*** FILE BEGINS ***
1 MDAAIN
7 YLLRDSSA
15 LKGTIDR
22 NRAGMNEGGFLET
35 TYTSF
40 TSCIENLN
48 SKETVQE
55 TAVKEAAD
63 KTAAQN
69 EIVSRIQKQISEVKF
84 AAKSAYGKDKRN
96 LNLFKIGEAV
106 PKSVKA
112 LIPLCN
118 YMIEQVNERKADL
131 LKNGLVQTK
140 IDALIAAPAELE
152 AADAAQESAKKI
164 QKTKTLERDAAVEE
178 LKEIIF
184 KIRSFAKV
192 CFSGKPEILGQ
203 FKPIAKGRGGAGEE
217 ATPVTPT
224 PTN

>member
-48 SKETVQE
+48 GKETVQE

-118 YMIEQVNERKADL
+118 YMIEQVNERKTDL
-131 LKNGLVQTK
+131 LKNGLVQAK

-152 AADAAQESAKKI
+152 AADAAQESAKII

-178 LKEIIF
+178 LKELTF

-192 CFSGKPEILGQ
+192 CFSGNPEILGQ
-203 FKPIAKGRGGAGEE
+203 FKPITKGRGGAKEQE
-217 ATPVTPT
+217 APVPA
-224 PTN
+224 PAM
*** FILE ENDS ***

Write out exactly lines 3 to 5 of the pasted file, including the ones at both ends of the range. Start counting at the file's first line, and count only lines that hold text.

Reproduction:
15 LKGTIDR
22 NRAGMNEGGFLET
35 TYTSF